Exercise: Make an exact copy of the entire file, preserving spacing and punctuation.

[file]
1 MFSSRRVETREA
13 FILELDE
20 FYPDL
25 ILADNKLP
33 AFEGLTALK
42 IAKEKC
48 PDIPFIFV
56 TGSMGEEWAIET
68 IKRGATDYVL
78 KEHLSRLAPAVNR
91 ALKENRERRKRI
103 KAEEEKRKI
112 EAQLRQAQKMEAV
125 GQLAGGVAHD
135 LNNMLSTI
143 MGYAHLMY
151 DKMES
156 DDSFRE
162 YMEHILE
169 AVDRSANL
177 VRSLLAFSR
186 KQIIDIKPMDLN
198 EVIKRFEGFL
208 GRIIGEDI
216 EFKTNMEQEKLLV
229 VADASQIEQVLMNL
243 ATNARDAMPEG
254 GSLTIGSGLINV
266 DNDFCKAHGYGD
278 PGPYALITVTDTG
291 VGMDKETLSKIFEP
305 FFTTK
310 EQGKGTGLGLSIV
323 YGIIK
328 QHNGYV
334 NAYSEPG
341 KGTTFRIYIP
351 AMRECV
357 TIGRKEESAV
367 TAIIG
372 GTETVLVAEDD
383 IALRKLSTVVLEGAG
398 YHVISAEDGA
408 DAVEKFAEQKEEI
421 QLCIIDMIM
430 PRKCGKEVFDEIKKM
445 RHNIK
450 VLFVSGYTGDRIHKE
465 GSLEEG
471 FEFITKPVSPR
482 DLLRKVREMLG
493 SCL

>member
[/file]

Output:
1 MFSSRRVETREA
13 FILELDE
20 FYPDL
25 ILADNKLP
33 AFEGLTALK
42 IAKEKC
48 PDIPFIFV
56 TGSMGEEWAIET
68 IKRGATDYVL
78 KEHLSRLAPAVNR
91 ALKENRERRKRI
103 KAEEEKRKI
112 EAQLRQAQKMEAV
125 GQLAGGVAHD
135 LNNMLSTI
143 MGYAHLMY
151 DKMES
156 DDSFRE
162 YMEHILE
169 AVDRSANL
177 VRSLLAFSR
186 KQIIDIKPMDLN
198 EVIKRFEGFL
208 GRIIGEDI
216 EFKTNMEQEKLLV
229 VADASQIEQVLMNL
243 ATNARDAMPEG
254 GSLTIGSGLINV
266 DNDFCKAHGYGD
278 PGPYALITVTDTG
291 VGMDKETLSKIFEP
305 FFTTK
310 EQGKGTGLGLSIV
323 YGIIK
328 QHNGYV
334 NAYSEPG
341 KGTTFRIYIP
351 AMRECV
357 TIGRKEESAV
367 TAIIG
372 GTETVLVAEDD
383 IALRKLSTVVLEGAG
398 YHVISAEDGA
408 DAVEKFAEQKEEI
421 QLCIIDMIM
430 PRKCGKEVFDEIKKM
445 RHNIK
450 VLFVSGYTGDRIHKE
465 GSLEEG
471 FEFITKPVSPR
482 DLLRKVREMLG
493 SCL

>member